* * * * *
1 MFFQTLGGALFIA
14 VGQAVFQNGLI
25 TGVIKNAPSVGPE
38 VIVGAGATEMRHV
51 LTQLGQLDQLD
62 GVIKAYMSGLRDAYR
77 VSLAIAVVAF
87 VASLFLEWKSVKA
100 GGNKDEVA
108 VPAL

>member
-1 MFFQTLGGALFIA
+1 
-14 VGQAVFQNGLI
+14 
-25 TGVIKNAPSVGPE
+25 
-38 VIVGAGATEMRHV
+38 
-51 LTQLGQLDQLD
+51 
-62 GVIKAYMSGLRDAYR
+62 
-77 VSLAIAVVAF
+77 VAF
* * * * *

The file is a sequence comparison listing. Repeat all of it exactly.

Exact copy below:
1 MFFQTLGGALFIA
14 VGQAVFQNGLI
25 TGVIKNAPSVGPE
38 VIVGAGATEMRHV
51 LTQLGQLDQLD
62 GVIKAYMSGLRDAYR
77 VSLAIAVVAF
87 VASLFLEWKSVKA
100 GGNKDEVA
108 VPAL

>member
-1 MFFQTLGGALFIA
+1 
-14 VGQAVFQNGLI
+14 
-25 TGVIKNAPSVGPE
+25 
-38 VIVGAGATEMRHV
+38 
-51 LTQLGQLDQLD
+51 
-62 GVIKAYMSGLRDAYR
+62 
-77 VSLAIAVVAF
+77 VAF